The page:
Belfonti Capital Partners, LLC

 

485 Fifth Ave. Lease Highlights Retail Shift

Source: GlobeSt.com/RETAIL, by Melissa Kress

The developers had the foresight to purchase the building and run some numbers. They figured out that if it were residential it would bring greater value to the building.

NEW YORK CITY - The lease size may not be large, but Starbucks' 1,800-sf deal at 485 Fifth Ave. is notable in what it represents--a shift down Fifth Avenue by retailers. It is also the first retail lease signed for the property since Belfonti Capital Partners acquired the property.

Starbucks' lease is for 10 years, and although the exact rental rate was not released, John Brod, principal at PBS Realty Advisors, puts the asking rate at $350 per sf. PBS Realty Advisors represented Belfonti in the transaction. Brod and Laura Pomerantz, principal, continue to market the remaining retail space for the owner. David Firestein of Northwest Atlantic repped Starbucks.

Over the past few years, retail rental rates have inched up in the neighborhood surrounding Bryant Park. Brod notes that the area of Fifth Avenue from 42nd Street to approximately five blocks south ranges between $300 and $350 per sf. "Quality retail is moving south," Brod tells GlobeSt.com. "Up until a year ago, from 57th Street to Saks was known as the DMZ line. That DMZ line is moving south. You have better retail along Fifth Avenue from 48th to 34th streets."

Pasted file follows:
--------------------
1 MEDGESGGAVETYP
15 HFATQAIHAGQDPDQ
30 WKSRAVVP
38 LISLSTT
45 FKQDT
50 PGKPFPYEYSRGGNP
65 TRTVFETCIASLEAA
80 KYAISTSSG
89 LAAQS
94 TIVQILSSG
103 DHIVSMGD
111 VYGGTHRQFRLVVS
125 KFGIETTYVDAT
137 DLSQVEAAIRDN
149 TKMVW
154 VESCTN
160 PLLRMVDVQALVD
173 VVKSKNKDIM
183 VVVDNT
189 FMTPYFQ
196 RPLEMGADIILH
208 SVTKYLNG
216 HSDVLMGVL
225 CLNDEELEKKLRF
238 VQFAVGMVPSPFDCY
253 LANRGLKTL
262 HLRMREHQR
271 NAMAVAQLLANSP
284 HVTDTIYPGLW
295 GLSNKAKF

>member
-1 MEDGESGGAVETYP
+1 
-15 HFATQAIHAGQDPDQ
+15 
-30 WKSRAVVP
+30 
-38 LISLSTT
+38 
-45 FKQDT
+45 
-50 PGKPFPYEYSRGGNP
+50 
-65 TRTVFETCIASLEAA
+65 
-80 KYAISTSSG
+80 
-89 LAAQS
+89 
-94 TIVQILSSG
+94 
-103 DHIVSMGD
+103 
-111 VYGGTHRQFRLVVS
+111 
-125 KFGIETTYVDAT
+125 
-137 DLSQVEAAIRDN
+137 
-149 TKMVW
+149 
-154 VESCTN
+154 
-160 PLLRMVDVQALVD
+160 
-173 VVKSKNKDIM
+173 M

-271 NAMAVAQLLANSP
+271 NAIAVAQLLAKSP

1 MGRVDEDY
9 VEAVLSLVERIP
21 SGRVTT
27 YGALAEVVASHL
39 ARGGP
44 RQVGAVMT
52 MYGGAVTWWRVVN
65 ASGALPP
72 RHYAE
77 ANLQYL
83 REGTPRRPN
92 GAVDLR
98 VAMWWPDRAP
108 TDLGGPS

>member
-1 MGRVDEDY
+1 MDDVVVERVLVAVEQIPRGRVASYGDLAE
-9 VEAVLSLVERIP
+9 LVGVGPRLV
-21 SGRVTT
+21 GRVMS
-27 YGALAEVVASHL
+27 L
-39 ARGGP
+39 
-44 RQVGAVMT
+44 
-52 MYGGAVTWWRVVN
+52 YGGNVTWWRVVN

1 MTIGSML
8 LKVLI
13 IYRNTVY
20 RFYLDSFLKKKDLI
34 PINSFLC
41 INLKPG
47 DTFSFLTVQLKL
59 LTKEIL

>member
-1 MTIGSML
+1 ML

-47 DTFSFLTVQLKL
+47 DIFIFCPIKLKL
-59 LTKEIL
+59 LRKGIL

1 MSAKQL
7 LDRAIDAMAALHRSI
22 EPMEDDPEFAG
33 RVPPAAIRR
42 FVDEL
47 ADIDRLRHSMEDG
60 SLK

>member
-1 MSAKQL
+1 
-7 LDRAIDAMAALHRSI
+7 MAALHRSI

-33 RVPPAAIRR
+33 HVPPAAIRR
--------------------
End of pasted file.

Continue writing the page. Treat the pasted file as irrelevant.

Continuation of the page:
He notes that the retail shift follows an increase of development, both office and residential, around Bryant Park. "The development is pushing the quality of retail up," Brod explains. "There are a number of upgrades, whether office or residential, converging around Bryant Park."

Last fall, Belfonti joined with the Carlyle Group to acquire the 185,000-sf office asset from Tri-Realty Management Corp. for approximately $88 million, as GlobeSt.com previously reported. At the time, Belfonti explained it planned to invest a total $160 million to convert the site into condominiums, with multilevel retail space.

"The developers had the foresight to purchase the building and run some numbers," Brod tells GlobeSt.com. "They figured out that if it were residential it would bring greater value to the building." He adds the building is now empty of office tenants, with a few older retail tenants still remaining, and is now being gutted for redevelopment. Brod did not reveal a timeline for the opening of the condominiums; however, he does expect retail tenants to start moving in by April 2007. He and his team are in negotiations with other prospective retail tenants, but no other deals have been inked yet.

"On the southeast corner you have the Sean John store that is reportedly doing in excess of $1,000 per foot of business," Brod explains. "From a retailer's point of view, that is excellent volume." In addition, the area draws tourist traffic, with 20,000 daily visitors to Bryant Park and its close proximity to Port Authority and Grand Central Station, he adds.

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